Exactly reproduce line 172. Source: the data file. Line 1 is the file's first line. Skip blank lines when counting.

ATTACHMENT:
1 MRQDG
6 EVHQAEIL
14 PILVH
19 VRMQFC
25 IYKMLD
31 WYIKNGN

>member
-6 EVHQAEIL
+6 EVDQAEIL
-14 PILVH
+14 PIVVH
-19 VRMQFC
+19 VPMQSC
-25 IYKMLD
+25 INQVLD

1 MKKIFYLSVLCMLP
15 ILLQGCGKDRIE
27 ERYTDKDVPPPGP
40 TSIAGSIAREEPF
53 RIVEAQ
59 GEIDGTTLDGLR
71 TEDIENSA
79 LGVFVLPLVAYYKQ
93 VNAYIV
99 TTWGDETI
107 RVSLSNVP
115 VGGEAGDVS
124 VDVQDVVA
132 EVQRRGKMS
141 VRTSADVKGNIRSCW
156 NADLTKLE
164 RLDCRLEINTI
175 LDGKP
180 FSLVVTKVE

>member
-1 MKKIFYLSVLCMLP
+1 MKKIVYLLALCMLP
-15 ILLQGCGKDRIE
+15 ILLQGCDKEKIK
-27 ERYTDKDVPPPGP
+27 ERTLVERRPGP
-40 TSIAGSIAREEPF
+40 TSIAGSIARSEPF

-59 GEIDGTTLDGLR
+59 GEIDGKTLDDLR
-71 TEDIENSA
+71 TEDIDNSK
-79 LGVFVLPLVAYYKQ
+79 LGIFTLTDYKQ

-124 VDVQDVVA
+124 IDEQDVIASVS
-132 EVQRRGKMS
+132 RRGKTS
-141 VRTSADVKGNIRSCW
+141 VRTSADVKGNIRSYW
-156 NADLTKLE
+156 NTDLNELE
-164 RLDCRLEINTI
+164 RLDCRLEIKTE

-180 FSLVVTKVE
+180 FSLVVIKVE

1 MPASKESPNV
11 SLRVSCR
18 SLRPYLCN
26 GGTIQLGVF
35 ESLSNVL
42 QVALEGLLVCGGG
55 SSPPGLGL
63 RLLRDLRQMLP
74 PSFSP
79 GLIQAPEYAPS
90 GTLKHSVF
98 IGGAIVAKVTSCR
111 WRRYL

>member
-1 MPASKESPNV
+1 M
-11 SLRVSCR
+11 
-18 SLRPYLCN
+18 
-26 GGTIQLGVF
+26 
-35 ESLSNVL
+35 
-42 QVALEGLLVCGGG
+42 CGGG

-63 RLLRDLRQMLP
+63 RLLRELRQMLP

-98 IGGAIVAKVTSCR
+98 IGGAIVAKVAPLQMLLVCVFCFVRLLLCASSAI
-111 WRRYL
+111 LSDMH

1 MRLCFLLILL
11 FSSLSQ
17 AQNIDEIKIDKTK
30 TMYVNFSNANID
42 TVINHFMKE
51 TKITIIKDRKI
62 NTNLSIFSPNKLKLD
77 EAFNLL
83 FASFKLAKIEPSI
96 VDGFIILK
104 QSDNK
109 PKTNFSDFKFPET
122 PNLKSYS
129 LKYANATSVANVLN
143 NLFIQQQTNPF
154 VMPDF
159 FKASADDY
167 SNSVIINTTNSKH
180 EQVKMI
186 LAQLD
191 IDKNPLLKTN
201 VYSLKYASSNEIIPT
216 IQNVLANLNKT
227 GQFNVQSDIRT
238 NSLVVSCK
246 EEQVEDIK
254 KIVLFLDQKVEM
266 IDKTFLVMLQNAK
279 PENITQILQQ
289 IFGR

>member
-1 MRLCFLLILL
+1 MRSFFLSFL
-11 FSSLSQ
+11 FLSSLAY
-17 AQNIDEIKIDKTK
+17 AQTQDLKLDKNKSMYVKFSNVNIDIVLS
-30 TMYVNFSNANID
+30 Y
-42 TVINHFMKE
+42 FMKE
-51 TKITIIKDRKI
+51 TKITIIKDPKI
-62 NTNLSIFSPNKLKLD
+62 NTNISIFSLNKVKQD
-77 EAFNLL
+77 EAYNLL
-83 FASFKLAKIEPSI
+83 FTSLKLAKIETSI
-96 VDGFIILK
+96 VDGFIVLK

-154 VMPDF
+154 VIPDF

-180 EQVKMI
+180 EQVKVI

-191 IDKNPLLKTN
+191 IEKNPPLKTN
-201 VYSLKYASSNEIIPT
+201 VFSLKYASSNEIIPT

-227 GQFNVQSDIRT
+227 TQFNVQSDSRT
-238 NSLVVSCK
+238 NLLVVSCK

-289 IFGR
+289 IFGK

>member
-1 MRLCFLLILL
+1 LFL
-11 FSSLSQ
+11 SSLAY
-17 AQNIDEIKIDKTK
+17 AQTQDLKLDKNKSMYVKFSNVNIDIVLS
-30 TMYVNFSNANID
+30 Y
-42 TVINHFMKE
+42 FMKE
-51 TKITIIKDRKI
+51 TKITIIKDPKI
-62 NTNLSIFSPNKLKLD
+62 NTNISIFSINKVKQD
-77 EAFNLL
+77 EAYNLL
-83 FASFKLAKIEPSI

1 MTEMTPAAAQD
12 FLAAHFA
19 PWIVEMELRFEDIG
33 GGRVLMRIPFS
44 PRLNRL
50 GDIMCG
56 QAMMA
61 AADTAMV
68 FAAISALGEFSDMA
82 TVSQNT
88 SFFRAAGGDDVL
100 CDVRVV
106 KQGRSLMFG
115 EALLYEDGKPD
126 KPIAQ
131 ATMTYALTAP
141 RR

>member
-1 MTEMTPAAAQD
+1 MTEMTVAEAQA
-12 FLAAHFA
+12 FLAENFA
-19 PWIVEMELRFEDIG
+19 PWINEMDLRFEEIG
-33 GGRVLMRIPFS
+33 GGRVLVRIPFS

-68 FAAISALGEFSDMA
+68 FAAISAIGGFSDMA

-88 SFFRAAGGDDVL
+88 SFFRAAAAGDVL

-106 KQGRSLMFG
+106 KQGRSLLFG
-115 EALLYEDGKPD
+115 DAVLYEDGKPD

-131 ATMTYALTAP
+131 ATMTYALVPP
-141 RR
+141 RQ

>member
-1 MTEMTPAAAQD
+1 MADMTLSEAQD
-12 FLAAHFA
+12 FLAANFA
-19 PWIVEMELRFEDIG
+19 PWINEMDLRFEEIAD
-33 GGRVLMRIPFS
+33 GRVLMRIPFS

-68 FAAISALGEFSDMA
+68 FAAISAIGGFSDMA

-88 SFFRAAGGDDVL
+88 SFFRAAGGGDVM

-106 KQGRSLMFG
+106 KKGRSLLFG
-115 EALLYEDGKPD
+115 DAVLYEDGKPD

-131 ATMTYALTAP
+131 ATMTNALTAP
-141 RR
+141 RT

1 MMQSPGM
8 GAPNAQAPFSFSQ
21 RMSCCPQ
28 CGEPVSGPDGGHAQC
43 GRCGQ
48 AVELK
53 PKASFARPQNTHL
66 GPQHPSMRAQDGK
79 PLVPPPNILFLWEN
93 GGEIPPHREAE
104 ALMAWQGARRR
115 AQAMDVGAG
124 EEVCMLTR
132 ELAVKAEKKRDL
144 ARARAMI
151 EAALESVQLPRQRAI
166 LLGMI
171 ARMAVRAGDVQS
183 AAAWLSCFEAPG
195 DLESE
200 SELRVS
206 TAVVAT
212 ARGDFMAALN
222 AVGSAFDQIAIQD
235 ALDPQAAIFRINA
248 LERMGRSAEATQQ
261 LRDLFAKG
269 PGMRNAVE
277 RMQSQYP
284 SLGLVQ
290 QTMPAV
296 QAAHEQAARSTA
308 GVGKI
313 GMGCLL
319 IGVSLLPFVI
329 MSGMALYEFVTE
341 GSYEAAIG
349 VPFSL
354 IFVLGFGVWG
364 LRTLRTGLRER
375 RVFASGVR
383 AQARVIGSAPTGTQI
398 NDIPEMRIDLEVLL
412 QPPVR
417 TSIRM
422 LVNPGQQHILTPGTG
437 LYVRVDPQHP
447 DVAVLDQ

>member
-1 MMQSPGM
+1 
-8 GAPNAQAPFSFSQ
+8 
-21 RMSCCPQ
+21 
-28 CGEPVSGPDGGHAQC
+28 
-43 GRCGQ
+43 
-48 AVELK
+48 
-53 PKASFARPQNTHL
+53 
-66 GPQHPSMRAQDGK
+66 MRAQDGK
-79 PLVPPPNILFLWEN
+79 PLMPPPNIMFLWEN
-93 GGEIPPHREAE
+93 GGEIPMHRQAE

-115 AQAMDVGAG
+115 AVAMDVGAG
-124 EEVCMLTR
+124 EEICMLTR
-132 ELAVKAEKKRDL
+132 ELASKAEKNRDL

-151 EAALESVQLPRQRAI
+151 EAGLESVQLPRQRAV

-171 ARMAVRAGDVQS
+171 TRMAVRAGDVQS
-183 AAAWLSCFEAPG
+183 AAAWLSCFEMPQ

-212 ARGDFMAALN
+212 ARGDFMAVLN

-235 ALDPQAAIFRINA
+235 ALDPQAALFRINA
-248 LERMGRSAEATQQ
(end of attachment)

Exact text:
-62 NTNLSIFSPNKLKLD